Neolithic to Nebuchadnezzar

Phoenix Ancient Art:  Winged griffin flanking a sacred tree, Phoenician, ca. 8th century B.C., ivory, H 10.6 cm 

 “As for the fascination, in addition to aesthetics it has great deal to do with the perception that Near Eastern art is very, very old, older in fact than every other form of art.  This belief, according to Hicham Aboutaam, co-owner of‘ Phoenix Ancient Art in New York and Geneva, exists because most of the sites from the ancient Near East that we know of today were referred to in the Old Testament—Ur, Sumer, Babylon, Nineveh, not to mention kings such as Nebuchadnezzar. Because the Old Testament is so very old, we consider art from that period as very old as well.’ Aboutaam points out that this perception that is not, in fact, correct. Cycladic art is older, and Egyptian culture older still.”

Amy Page, “Neolithic to Nebuchadnazzer,” Art & Antiques, November, 2010

Bastet the Goddess at Phoenix Ancient Art

Brothers Ali Aboutaam and Hicham Aboutaam co-own Phoenix Ancient Art, a collection of beautiful and rare antiques. Amongst their selection is an ancient Egyptian amulet in the shape of the goddess Bastet from the 3rd Intermediary Period, circa 8th-7th Century B.C. Standing almost 6 cm tall, this figurine is very delicate. Despite its fragility, the amulet is in amazing condition; it is completely intact, and still retains its original bright blue color. The figure is shaped as the human body of a thin woman with a feline head.

Bastet is the more gentle personification of the dangerous goddess Sekhmet, who appears as both a cat and a lion in Egyptian tradition. Figurines of Sekhmet have the rounded ears of a lion, while those of Bastet feature the pointed ears of a cat.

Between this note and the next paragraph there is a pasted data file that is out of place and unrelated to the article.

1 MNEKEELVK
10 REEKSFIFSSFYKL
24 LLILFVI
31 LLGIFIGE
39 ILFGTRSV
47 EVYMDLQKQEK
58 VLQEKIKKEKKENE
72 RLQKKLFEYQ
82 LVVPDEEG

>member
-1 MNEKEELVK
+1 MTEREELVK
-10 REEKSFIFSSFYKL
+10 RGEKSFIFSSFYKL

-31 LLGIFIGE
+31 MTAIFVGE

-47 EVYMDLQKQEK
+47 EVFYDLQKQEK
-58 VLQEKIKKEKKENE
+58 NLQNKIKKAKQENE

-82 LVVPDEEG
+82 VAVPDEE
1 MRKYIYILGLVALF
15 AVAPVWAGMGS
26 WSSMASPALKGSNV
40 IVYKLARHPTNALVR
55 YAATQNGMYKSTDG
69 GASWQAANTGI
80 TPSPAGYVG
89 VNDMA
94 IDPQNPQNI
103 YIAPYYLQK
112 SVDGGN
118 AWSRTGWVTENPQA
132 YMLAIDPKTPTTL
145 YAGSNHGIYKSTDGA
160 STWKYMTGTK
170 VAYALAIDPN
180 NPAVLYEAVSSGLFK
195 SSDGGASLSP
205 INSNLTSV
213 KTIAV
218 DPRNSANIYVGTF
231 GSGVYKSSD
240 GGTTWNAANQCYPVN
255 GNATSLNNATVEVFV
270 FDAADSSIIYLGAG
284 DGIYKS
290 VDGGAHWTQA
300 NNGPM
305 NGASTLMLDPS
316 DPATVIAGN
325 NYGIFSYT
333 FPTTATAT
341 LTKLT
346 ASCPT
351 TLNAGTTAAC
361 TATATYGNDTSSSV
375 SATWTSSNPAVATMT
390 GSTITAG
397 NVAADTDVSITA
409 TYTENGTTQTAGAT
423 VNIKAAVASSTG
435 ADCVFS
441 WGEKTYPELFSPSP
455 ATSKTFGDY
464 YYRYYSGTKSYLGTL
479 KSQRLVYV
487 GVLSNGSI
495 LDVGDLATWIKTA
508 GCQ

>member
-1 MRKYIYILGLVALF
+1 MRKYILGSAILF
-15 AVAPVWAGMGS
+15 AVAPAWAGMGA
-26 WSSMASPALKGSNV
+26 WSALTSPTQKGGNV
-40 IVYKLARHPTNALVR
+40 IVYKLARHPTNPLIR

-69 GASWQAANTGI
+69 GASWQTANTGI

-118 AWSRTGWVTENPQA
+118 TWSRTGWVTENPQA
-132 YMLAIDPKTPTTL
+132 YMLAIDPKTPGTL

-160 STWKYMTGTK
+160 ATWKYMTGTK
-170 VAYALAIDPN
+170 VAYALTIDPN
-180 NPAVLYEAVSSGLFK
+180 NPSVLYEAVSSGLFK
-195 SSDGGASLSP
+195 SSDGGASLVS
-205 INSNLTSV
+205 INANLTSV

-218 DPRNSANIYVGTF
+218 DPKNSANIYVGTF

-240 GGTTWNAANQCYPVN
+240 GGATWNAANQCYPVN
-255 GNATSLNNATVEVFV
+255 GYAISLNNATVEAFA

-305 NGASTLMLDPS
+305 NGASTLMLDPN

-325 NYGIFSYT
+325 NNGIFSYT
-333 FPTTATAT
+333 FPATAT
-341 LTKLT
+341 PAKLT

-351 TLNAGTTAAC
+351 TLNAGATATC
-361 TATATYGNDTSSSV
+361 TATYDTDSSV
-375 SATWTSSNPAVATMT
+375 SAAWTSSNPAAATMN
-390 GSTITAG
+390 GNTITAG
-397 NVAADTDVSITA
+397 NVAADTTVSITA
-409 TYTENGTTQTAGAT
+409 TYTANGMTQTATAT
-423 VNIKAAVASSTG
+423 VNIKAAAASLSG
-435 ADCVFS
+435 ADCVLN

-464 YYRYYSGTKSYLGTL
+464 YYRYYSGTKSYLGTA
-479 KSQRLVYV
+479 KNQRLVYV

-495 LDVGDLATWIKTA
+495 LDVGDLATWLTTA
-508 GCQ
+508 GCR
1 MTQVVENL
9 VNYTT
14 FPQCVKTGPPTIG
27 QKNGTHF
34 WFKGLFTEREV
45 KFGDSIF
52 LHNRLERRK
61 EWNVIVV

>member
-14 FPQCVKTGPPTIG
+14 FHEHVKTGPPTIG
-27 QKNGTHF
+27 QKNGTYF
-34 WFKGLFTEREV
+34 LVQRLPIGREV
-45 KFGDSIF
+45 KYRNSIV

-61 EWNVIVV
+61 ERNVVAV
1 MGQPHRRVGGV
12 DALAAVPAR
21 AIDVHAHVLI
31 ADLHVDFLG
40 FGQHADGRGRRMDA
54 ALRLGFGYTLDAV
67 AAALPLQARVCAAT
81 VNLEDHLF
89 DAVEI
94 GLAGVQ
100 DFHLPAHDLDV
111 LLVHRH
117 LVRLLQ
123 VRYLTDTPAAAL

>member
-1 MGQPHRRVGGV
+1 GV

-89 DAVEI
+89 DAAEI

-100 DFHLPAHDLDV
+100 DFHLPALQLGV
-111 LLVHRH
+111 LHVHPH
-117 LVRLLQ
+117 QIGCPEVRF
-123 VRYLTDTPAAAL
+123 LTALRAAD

Bastet was believed to be the patron of the doctors, and protector of women and children during childbirth.

Unusual Antique News: Coffins in Cyprus

In recent news around the world, the AP reports that four clay coffins estimated to be 2000 years old were unearthed in Cyprus.  The coffins, untouched by grave robbers, were said to date from the  Hellenistic to early Roman period, from between 300 B.C. to 100 A.D. In addition, other items found at the site included human skeletal remains, terra cotta urns and more.  All of these were discovered while workers were fixing a sidewalk in a resort location.

Egyptian Amulet of the Goddess Bastet at Phoenix Ancient Art

One of the more recent arrivals at Phoenix Ancient Art, owned by Hicham Aboutaam and Ali Aboutaam, is the Egyptian Amulet of the Goddess Bastet.  This amulet is in an excellent state of preservation and is from the 3rd Intermediary Period, around the 8th-7th century B.C.  The amulet is complete and has retained its original intense blue color.

The goddess’s  throne was made in a technique that was very popular at the end of the New Kingdom and in the beginning of the first millennium B.C.  The faience was first cast and the openwork was then created by cutting away unwanted elements with a knife.  While this amulet is quite small in size, the work’s quality is excellent and a number of the anatomical details have been rendered with great precision.

The goddess Bastet was quite popular at the end of the Bronze Age and, as was quite common in Egyptian art, the figure has the body of a human and the head of an animal.  She is considered a mild mannered, sweeter version of the dangerous goddess Sekhmet.  She is the patron of the priestly doctors of Sekhmet and she is the rpotector of women in childbirth and children.

Phoenix Ancient Art Shines at Recent Show

The 21st edition of the International Fine Art & Antique Dealers Show at the Park Avenue Armory wrapped up in October. This year’s show included 65 exhibitors and a new energy for admiring and purchasing antiques and other art that had not been seen in recent years.

Phoenix Ancient Art, owned by Ali Aboutaam and Hicham Aboutaam, displayed a breathtaking torso of a nude male youth in Roman black basalt. The piece dates from the late 1st century AD and was priced at $8 million. There was certainly interest in the piece, both from collectors and museums, according to gallery co-owner Hicham Aboutaam.